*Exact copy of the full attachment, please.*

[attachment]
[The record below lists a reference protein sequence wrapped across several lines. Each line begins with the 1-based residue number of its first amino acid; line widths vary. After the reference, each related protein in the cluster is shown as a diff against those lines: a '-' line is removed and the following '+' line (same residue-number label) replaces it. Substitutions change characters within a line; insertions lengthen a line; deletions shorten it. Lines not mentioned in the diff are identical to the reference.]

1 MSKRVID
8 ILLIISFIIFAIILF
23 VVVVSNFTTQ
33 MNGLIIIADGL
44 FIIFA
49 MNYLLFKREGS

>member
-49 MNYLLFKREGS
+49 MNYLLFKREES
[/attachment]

[The record below lists a reference protein sequence wrapped across several lines. Each line begins with the 1-based residue number of its first amino acid; line widths vary. After the reference, each related protein in the cluster is shown as a diff against those lines: a '-' line is removed and the following '+' line (same residue-number label) replaces it. Substitutions change characters within a line; insertions lengthen a line; deletions shorten it. Lines not mentioned in the diff are identical to the reference.]

1 MSKRVID
8 ILLIISFIIFAIILF
23 VVVVSNFTTQ
33 MNGLIIIADGL
44 FIIFA
49 MNYLLFKREGS

>member
-49 MNYLLFKREGS
+49 MNYLLFKREES